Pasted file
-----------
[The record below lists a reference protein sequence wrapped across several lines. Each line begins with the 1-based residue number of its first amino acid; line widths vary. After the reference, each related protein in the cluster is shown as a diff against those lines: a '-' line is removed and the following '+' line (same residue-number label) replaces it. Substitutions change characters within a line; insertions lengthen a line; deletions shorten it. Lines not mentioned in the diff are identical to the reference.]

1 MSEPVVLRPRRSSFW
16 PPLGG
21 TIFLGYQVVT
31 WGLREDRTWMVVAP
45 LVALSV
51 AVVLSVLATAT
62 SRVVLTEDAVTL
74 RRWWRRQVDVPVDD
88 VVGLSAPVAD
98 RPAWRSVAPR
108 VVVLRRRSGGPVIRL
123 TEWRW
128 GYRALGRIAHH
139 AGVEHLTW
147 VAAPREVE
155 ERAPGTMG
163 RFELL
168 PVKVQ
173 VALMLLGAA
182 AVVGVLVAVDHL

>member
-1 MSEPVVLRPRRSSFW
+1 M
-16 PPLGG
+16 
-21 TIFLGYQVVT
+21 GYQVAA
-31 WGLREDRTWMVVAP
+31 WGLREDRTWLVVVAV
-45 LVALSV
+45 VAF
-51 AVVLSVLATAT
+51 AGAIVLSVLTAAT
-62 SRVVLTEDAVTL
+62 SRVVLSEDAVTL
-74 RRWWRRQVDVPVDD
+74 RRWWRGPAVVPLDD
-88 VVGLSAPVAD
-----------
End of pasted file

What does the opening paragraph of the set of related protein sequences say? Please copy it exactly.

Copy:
[The record below lists a reference protein sequence wrapped across several lines. Each line begins with the 1-based residue number of its first amino acid; line widths vary. After the reference, each related protein in the cluster is shown as a diff against those lines: a '-' line is removed and the following '+' line (same residue-number label) replaces it. Substitutions change characters within a line; insertions lengthen a line; deletions shorten it. Lines not mentioned in the diff are identical to the reference.]